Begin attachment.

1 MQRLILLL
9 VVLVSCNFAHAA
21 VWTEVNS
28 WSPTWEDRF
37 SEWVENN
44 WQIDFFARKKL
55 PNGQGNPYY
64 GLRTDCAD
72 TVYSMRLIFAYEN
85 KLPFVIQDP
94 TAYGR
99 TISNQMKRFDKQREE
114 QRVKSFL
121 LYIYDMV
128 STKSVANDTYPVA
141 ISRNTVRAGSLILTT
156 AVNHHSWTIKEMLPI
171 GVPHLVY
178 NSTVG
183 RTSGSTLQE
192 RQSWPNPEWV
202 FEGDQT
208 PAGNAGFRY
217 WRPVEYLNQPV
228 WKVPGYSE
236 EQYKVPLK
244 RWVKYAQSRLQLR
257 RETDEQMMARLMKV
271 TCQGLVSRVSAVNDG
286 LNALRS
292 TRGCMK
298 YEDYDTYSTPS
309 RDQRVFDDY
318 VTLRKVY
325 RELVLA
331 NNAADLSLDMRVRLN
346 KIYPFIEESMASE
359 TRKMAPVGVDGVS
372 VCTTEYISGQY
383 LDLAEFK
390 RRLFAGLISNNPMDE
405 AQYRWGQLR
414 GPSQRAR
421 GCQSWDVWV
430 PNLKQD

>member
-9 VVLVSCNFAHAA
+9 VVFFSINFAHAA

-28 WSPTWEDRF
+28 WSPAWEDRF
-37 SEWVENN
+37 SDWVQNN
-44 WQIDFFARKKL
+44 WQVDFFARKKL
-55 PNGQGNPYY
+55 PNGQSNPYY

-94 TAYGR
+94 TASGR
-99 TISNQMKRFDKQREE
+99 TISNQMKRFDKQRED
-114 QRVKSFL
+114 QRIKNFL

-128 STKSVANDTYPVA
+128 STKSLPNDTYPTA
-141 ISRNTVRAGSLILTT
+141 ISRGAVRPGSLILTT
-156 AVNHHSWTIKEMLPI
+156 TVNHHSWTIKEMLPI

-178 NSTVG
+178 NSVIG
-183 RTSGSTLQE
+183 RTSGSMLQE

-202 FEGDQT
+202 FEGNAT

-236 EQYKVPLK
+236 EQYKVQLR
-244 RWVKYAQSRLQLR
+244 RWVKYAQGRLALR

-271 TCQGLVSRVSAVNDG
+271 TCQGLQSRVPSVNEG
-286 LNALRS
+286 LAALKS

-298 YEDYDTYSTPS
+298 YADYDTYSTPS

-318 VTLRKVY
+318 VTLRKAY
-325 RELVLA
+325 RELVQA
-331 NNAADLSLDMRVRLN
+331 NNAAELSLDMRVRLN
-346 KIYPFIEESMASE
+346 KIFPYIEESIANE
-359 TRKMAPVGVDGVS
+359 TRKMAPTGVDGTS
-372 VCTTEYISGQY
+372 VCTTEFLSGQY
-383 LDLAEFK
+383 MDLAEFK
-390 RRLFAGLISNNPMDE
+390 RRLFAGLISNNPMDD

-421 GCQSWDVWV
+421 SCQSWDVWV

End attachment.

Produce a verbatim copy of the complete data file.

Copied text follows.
1 MQRLILLL
9 VVLVSCNFAHAA
21 VWTEVNS
28 WSPTWEDRF
37 SEWVENN
44 WQIDFFARKKL
55 PNGQGNPYY
64 GLRTDCAD
72 TVYSMRLIFAYEN
85 KLPFVIQDP
94 TAYGR
99 TISNQMKRFDKQREE
114 QRVKSFL
121 LYIYDMV
128 STKSVANDTYPVA
141 ISRNTVRAGSLILTT
156 AVNHHSWTIKEMLPI
171 GVPHLVY
178 NSTVG
183 RTSGSTLQE
192 RQSWPNPEWV
202 FEGDQT
208 PAGNAGFRY
217 WRPVEYLNQPV
228 WKVPGYSE
236 EQYKVPLK
244 RWVKYAQSRLQLR
257 RETDEQMMARLMKV
271 TCQGLVSRVSAVNDG
286 LNALRS
292 TRGCMK
298 YEDYDTYSTPS
309 RDQRVFDDY
318 VTLRKVY
325 RELVLA
331 NNAADLSLDMRVRLN
346 KIYPFIEESMASE
359 TRKMAPVGVDGVS
372 VCTTEYISGQY
383 LDLAEFK
390 RRLFAGLISNNPMDE
405 AQYRWGQLR
414 GPSQRAR
421 GCQSWDVWV
430 PNLKQD

>member
-9 VVLVSCNFAHAA
+9 VVFFSINFAHAA

-28 WSPTWEDRF
+28 WSPAWEDRF
-37 SEWVENN
+37 SDWVQNN
-44 WQIDFFARKKL
+44 WQVDFFARKKL
-55 PNGQGNPYY
+55 PNGQSNPYY

-94 TAYGR
+94 TASGR
-99 TISNQMKRFDKQREE
+99 TISNQMKRFDKQRED
-114 QRVKSFL
+114 QRIKNFL

-128 STKSVANDTYPVA
+128 STKSLPNDTYPTA
-141 ISRNTVRAGSLILTT
+141 ISRGAVRPGSLILTT
-156 AVNHHSWTIKEMLPI
+156 TVNHHSWTIKEMLPI

-178 NSTVG
+178 NSVIG
-183 RTSGSTLQE
+183 RTSGSMLQE

-202 FEGDQT
+202 FEGNAT

-236 EQYKVPLK
+236 EQYKVQLR
-244 RWVKYAQSRLQLR
+244 RWVKYAQGRLALR

-271 TCQGLVSRVSAVNDG
+271 TCQGLQSRVPSVNEG
-286 LNALRS
+286 LAALKS

-298 YEDYDTYSTPS
+298 YADYDTYSTPS

-318 VTLRKVY
+318 VTLRKAY
-325 RELVLA
+325 RELVQA
-331 NNAADLSLDMRVRLN
+331 NNAAELSLDMRVRLN
-346 KIYPFIEESMASE
+346 KIFPYIEESIANE
-359 TRKMAPVGVDGVS
+359 TRKMAPTGVDGTS
-372 VCTTEYISGQY
+372 VCTTEFLSGQY
-383 LDLAEFK
+383 MDLAEFK
-390 RRLFAGLISNNPMDE
+390 RRLFAGLISNNPMDD

-421 GCQSWDVWV
+421 SCQSWDVWV